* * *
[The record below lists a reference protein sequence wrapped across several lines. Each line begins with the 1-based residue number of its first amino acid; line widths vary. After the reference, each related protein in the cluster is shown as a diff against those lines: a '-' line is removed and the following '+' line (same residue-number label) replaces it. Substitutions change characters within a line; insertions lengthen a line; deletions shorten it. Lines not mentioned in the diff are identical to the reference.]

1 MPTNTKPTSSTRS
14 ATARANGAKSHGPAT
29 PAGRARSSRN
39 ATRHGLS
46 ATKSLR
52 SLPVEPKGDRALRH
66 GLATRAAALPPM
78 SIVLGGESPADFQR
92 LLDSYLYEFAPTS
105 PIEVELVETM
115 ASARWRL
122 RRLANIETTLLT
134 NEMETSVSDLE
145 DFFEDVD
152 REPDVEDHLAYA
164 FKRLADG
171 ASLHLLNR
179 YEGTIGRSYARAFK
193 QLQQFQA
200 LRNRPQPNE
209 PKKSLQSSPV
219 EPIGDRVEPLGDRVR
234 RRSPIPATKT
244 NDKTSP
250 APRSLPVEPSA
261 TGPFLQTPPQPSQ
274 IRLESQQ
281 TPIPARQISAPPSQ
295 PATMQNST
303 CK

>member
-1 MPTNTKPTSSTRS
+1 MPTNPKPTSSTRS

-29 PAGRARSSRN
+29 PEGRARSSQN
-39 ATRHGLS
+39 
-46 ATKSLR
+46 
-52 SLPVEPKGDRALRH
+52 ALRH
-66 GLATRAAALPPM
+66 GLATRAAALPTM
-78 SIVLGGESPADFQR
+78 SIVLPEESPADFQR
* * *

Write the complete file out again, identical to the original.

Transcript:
[The record below lists a reference protein sequence wrapped across several lines. Each line begins with the 1-based residue number of its first amino acid; line widths vary. After the reference, each related protein in the cluster is shown as a diff against those lines: a '-' line is removed and the following '+' line (same residue-number label) replaces it. Substitutions change characters within a line; insertions lengthen a line; deletions shorten it. Lines not mentioned in the diff are identical to the reference.]

1 MPTNTKPTSSTRS
14 ATARANGAKSHGPAT
29 PAGRARSSRN
39 ATRHGLS
46 ATKSLR
52 SLPVEPKGDRALRH
66 GLATRAAALPPM
78 SIVLGGESPADFQR
92 LLDSYLYEFAPTS
105 PIEVELVETM
115 ASARWRL
122 RRLANIETTLLT
134 NEMETSVSDLE
145 DFFEDVD
152 REPDVEDHLAYA
164 FKRLADG
171 ASLHLLNR
179 YEGTIGRSYARAFK
193 QLQQFQA
200 LRNRPQPNE
209 PKKSLQSSPV
219 EPIGDRVEPLGDRVR
234 RRSPIPATKT
244 NDKTSP
250 APRSLPVEPSA
261 TGPFLQTPPQPSQ
274 IRLESQQ
281 TPIPARQISAPPSQ
295 PATMQNST
303 CK

>member
-1 MPTNTKPTSSTRS
+1 MPTNPKPTSSTRS

-29 PAGRARSSRN
+29 PEGRARSSQN
-39 ATRHGLS
+39 
-46 ATKSLR
+46 
-52 SLPVEPKGDRALRH
+52 ALRH
-66 GLATRAAALPPM
+66 GLATRAAALPTM
-78 SIVLGGESPADFQR
+78 SIVLPEESPADFQR